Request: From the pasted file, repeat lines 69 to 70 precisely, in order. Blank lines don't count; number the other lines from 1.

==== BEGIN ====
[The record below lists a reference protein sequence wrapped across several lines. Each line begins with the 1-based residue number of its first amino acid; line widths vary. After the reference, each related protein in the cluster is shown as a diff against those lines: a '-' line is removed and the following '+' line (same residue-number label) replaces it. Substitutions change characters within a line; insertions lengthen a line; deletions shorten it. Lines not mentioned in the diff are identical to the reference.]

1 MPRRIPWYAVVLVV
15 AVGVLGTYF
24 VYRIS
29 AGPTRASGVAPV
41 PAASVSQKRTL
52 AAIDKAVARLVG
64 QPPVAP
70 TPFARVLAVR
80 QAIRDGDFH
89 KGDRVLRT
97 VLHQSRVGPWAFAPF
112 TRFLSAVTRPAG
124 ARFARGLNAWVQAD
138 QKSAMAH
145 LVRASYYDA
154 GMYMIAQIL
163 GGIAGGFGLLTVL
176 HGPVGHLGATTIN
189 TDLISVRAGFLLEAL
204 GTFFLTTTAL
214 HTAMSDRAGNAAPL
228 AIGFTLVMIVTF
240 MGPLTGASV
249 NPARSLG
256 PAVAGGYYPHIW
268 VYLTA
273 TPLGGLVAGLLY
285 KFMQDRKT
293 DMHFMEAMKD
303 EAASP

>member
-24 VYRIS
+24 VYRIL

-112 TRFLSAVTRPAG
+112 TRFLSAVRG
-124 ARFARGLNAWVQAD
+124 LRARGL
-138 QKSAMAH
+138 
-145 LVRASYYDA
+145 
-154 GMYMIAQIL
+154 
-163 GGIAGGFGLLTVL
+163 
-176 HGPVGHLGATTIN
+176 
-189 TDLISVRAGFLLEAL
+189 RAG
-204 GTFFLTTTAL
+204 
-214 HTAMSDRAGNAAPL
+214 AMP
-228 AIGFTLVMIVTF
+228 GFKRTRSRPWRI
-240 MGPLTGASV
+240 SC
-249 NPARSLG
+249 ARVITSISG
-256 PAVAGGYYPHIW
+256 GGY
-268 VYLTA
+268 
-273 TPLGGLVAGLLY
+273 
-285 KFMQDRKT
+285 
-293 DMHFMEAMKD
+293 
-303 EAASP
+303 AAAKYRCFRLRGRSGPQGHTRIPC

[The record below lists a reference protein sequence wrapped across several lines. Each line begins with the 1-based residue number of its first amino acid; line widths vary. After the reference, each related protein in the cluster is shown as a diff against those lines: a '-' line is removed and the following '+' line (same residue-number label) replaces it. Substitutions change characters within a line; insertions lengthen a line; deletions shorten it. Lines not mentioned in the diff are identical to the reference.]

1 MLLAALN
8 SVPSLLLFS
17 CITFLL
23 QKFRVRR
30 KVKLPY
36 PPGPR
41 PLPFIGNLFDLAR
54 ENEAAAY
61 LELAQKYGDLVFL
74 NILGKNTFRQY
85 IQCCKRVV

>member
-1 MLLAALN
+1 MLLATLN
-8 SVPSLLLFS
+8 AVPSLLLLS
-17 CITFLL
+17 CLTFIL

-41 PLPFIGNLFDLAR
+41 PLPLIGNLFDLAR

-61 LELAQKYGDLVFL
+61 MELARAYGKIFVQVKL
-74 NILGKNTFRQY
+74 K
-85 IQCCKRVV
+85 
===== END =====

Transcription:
-293 DMHFMEAMKD
+293 